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‘Themed’ trips: finally a new way to sell travel or just marketing hype?

‘Themed’ trips: finally a new way to sell travel or just marketing hype?

Unpacking the Rise of Themed Tours in Travel: Insights from B2B Experts


Speakers at last year’s Phocuswright Conference in Miami declared that we are now in “the age of awe” – a growing trend where people are seeking out unique and life-changing trips through ‘experiential travel’.


This trend has been evolving since the pandemic, but is now taking a new direction: the ‘themed tour’.  We are already witnessing how Taylor Swift’s ‘The Eras Tour’ is changing travel.  As consumers flock to buy tickets, hotels in cities visited by the tour are breaking occupancy records and airlines are adding extra routes to their networks around Swift’s shows – making this arguably the biggest cultural event around which people are planning travel right now. 


Music, food and sport – not least in the form of the Olympics in Paris – are just some of the ‘themes’ shaping travel in 2024. This week the eclipse that cut a big swathe across Mexico and the United States was a HUGE travel phenomenon!  So how can all players in the travel industry benefit going forward? We spoke to a range of B2B travel experts to find out more.


“The typical traveler’s bucket list used to consist of places to go, countries to check off, passport stamps to collect,” said Douglas Quinby, Co-founder and CEO of Arival.  “But, in 2024 and beyond, it’ll be more about the who, what and why, than the where and when.  Experiences are no longer just ‘things to do,’ but the reason to go in the first place. They are increasingly driving the destination decision. Travel brands the world over, from destinations and hotels to OTAs, travel agencies and tour operators need to start putting experiences first to inspire that traveler and capture their demand.”


Tik Tok and Instagram videos shouldn’t be overlooked as distribution channels according to Andrew Lockhead, CEO of Stay22, the travel tech company that offers affiliate revenue generation opportunities for travel bloggers and media.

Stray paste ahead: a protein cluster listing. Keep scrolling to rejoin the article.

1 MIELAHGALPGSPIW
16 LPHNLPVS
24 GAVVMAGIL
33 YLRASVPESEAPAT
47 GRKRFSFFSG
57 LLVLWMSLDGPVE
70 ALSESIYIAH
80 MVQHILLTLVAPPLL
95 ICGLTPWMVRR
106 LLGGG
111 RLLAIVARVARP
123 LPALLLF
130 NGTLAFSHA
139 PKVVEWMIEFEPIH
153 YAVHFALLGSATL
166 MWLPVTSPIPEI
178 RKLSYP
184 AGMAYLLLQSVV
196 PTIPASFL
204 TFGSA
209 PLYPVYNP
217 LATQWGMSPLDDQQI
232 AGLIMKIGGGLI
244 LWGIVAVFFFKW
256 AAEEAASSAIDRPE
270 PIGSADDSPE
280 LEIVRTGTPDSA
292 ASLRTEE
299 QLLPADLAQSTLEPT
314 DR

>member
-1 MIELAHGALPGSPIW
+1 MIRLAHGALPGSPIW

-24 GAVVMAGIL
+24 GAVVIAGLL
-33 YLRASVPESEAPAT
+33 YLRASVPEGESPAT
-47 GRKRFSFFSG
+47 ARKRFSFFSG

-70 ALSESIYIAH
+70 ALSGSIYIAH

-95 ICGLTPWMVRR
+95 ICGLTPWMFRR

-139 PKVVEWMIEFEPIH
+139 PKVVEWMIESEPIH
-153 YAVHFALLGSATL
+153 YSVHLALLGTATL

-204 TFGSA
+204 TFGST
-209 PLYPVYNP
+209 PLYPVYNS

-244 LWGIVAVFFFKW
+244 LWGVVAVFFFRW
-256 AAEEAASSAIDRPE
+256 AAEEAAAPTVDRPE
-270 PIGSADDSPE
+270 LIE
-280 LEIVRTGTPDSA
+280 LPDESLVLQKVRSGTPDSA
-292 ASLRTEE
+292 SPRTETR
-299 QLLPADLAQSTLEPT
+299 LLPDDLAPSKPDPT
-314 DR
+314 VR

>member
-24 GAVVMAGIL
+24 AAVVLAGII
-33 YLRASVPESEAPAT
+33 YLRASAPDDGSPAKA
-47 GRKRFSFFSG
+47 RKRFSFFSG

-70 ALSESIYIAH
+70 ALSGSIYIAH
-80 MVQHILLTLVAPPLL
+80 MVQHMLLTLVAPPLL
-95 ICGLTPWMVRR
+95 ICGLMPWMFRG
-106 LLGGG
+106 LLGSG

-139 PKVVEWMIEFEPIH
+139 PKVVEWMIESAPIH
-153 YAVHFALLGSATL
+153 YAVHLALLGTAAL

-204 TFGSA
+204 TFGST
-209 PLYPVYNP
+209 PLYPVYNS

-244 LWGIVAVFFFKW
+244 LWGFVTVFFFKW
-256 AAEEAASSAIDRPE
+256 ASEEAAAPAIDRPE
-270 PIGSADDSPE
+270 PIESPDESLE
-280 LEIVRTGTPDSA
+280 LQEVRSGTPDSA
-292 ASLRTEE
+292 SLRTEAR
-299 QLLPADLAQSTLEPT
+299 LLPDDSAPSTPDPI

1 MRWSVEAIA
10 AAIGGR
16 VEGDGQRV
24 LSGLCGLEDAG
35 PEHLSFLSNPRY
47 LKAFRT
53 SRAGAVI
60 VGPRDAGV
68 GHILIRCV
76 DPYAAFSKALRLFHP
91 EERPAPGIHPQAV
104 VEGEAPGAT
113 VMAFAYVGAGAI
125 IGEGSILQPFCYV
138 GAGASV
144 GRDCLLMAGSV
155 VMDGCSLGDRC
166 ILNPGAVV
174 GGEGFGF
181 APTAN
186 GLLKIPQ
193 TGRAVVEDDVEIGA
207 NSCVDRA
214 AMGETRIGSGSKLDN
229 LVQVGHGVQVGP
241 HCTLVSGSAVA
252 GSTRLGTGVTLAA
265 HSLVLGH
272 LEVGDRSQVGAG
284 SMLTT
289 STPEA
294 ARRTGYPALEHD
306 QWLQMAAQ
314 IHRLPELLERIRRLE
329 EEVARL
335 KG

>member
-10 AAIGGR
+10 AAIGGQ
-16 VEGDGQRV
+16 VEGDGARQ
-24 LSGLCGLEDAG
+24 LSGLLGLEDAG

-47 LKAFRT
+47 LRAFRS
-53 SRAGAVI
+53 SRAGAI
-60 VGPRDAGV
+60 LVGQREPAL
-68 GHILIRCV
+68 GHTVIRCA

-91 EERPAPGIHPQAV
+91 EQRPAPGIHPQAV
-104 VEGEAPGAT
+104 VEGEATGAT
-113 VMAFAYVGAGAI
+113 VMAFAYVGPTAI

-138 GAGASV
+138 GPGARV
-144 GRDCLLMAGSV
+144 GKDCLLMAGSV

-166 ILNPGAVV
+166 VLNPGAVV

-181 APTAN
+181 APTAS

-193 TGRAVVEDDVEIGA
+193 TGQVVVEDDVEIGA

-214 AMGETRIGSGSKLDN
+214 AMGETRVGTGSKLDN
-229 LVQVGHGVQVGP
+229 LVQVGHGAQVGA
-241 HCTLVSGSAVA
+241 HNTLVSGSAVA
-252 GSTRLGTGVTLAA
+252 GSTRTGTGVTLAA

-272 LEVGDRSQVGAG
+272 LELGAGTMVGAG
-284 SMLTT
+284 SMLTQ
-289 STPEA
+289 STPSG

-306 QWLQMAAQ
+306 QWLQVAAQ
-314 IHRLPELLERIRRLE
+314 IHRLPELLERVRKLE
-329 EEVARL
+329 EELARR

“Perhaps the single biggest factor driving desire for theme-based trips is social media and within that the influencers who inspire people with the perfect travel experiences – perhaps much more than any marketing campaign by an OTA or retail travel agency. But other than simply offering packages similar to what the influencers are sharing, how do you tap into this trend? One way is to partner with influencers via affiliate marketing campaigns, meaning that they place links to your website in their content and you pay them a commission for each sale.”


Having the right technology and sourcing in place to sell the accommodation part of the package is key highlights Ayşe Yaşar from B2B accommodation booking platform Bedsopia – which is powered by global distributor PrimeTravel.


“If they’re going with a specific activity in mind they know the neighborhood they want to stay in and you’ve got to have those local properties available and at the right price too  – someone going to a Taylor Swift tour or the Olympics are researching and comparing prices clearly.”


When it comes to sales & marketing of such trips one of the differentiating factors is being able to not only package the flight and hotel but also sell the in-destination activity they’re coming for – such as a concert or sports match – says Craig Everett, Founder and CEO from Holibob, the experiences tech provider to airlines and OTAs.